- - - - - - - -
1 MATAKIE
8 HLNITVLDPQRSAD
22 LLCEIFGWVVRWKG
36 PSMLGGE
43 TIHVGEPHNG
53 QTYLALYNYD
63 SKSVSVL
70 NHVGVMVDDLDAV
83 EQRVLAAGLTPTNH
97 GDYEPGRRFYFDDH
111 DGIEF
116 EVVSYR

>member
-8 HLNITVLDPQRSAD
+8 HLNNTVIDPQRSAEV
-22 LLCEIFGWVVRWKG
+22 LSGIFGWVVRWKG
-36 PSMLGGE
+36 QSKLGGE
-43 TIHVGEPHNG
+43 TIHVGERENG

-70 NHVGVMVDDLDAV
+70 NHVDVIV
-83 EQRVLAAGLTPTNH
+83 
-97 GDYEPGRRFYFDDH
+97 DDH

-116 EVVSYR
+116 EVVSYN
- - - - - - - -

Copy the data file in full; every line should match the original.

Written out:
1 MATAKIE
8 HLNITVLDPQRSAD
22 LLCEIFGWVVRWKG
36 PSMLGGE
43 TIHVGEPHNG
53 QTYLALYNYD
63 SKSVSVL
70 NHVGVMVDDLDAV
83 EQRVLAAGLTPTNH
97 GDYEPGRRFYFDDH
111 DGIEF
116 EVVSYR

>member
-8 HLNITVLDPQRSAD
+8 HLNNTVIDPQRSAEV
-22 LLCEIFGWVVRWKG
+22 LSGIFGWVVRWKG
-36 PSMLGGE
+36 QSKLGGE
-43 TIHVGEPHNG
+43 TIHVGERENG

-70 NHVGVMVDDLDAV
+70 NHVDVIV
-83 EQRVLAAGLTPTNH
+83 
-97 GDYEPGRRFYFDDH
+97 DDH

-116 EVVSYR
+116 EVVSYN